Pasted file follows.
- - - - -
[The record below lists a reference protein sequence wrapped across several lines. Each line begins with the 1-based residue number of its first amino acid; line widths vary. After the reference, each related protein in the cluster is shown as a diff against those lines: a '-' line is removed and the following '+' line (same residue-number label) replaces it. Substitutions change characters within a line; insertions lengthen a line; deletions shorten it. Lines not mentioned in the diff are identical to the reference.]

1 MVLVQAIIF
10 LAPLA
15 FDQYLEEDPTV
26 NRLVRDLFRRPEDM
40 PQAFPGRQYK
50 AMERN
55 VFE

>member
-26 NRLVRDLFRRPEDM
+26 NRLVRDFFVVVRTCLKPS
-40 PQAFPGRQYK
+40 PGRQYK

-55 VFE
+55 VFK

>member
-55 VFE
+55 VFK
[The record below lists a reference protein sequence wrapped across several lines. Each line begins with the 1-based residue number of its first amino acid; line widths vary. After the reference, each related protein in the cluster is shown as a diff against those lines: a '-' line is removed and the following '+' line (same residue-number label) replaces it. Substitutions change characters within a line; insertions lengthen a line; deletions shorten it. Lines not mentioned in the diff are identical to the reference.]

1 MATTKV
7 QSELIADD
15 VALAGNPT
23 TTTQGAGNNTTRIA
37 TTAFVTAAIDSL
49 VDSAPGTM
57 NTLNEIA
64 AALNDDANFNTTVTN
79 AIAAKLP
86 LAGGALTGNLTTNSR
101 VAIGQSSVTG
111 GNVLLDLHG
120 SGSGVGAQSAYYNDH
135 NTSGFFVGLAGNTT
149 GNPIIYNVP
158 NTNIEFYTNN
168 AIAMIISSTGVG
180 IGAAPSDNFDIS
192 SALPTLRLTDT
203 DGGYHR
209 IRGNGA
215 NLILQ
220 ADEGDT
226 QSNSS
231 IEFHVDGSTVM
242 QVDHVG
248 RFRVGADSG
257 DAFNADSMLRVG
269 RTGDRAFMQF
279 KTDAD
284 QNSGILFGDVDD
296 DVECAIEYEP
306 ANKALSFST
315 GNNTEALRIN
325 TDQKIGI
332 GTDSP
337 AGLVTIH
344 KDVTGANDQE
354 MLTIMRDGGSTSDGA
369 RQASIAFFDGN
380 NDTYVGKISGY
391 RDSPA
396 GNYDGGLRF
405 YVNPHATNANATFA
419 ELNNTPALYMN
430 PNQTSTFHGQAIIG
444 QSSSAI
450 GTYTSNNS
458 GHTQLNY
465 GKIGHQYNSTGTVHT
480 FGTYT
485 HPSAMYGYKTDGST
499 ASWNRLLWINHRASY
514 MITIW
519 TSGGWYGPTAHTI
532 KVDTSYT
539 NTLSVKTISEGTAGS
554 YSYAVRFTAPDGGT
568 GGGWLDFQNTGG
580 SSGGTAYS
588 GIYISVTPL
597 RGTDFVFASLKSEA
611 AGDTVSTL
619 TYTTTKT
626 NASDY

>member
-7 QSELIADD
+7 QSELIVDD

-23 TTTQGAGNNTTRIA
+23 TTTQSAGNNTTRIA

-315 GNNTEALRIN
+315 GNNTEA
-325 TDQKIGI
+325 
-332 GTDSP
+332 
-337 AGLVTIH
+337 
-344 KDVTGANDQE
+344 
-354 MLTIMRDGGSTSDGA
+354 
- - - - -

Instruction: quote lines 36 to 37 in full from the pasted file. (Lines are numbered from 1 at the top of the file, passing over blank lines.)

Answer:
168 AIAMIISSTGVG
180 IGAAPSDNFDIS